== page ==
Their choice was by a Mr. Cézanne, called “The Plain of the Mount Sainte-Victoire, View from Valcros”.  There are a maximum of 50 works of art in the entire world that are better than this?  I stared at it and stared at it trying to figure out, I mean, it’s OK, it matches the sofa but the Guardian is goofing on the art world.  No wonder “Spiral Jetty” is in there, and “Torqued Ellipses”, but they left out Donatello’s “David” to say nothing of all the great big pieces you’ve ever heard of which are actually famous because they are good, like the Mona Lisa and Guernica and Falling Soldier.

I don’t know if Ilya Glazunov is exhibited anywhere besides his own museum, but it was filled with three floors of paintings and drawings.  There were several monumental pieces with lots of detailed political references in the style of the cover of “Sergeant Pepper’s” (which is quoted, of course), and many simpler pieces of people with big eyes.  He is the Walter Keane of his era, but also the Leroy Nieman and the Gilbert and George and many other big name art sycophants and most of his work you are embarrassed to be looking at, like the National Enquirer or Us in the supermarket checkout line (but never Weekly World News); but there is a 1963 mawkish portrait of a dead tsarovitch that would have entailed some risk to be seen in that year, if that’s actually when he painted it.  (Yes, I suspect self-aggrandizing curating.)

Mostly just sad clowns though.

Finding the New Tretyakov was a little long-winded because the Garmin map had placed it and all the roads in flagrantly wrong places, and omitted two bridges, but it ended up being open later than we thought it would so we went in.  It had an interesting exhibit of posters: our iPhone translation program was constantly busy trying to decipher as many Russian words on posters as possible.  Another room featured American artists from Russian families, like Mark Rothko.  Another Russian-American artist was a guy we hadn’t heard of, Pavel Tchelitchew, who had some interesting 1930’s works that would remind you of Body Worlds.  The permanent collection included a reproduction of a 1930s exhibit of constructionist sculptures, the sculptures remade and positioned from photos of the original exhibit.  We were pretty worn out after all that, and Lonely Planet’s favorite Georgian restaurant was nearby, and we had lots of good food.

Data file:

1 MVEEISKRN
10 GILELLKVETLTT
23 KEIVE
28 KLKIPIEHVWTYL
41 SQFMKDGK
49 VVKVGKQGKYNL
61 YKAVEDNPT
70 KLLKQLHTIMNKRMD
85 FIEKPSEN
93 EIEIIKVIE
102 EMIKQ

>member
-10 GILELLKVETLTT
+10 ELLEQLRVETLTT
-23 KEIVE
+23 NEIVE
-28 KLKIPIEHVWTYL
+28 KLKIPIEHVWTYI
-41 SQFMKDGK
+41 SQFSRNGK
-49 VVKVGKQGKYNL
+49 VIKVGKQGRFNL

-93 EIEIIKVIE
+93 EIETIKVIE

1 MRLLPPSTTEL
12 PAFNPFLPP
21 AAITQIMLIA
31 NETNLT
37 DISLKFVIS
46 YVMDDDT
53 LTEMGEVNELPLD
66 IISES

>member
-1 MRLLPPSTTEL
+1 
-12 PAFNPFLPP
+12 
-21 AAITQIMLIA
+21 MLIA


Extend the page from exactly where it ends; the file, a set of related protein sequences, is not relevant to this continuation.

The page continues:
Saturday we returned to Red Square, and got in line to see Lenin.  It took about an hour to go through the line, and about 30 seconds to walk through the otherwise dark room where his head and hands are brightly lit to eerie effect.  Then we got Kremlin tickets, checked out several cathedrals inside, including one where most of the tsars are buried.  After that we got tickets to see the Armory, a museum where there was lots of state jewelry, including Faberge eggs, a huge room showing various diplomatic gifts given from Europe through the centuries (at least half made by German artisans), a few thrones, and carriages spanning 300 years.  No time to see the diamonds.  You go blind from that many jewels anyway.

Another hard day of touring — we headed for a nice Russian restaurant, but didn’t have dinner jackets with us, so we settled for an adjacent Azerbaijani restaurant:  Caucasus food again.

When we returned to our hostel, our room door was ajar.  There were different people inside, and all of our stuff was gone.  There was a note on the door that it had all been moved to a different room.  We had to go get the key to the new room, where we found everything in good shape.  The new room had a double bed — perhaps they wanted us to have that because we’d grumbled earlier about their assumptions that two guys wouldn’t want a double.  But moving all of our stuff with no notice made us grumble even more.  Strange place, that hostel.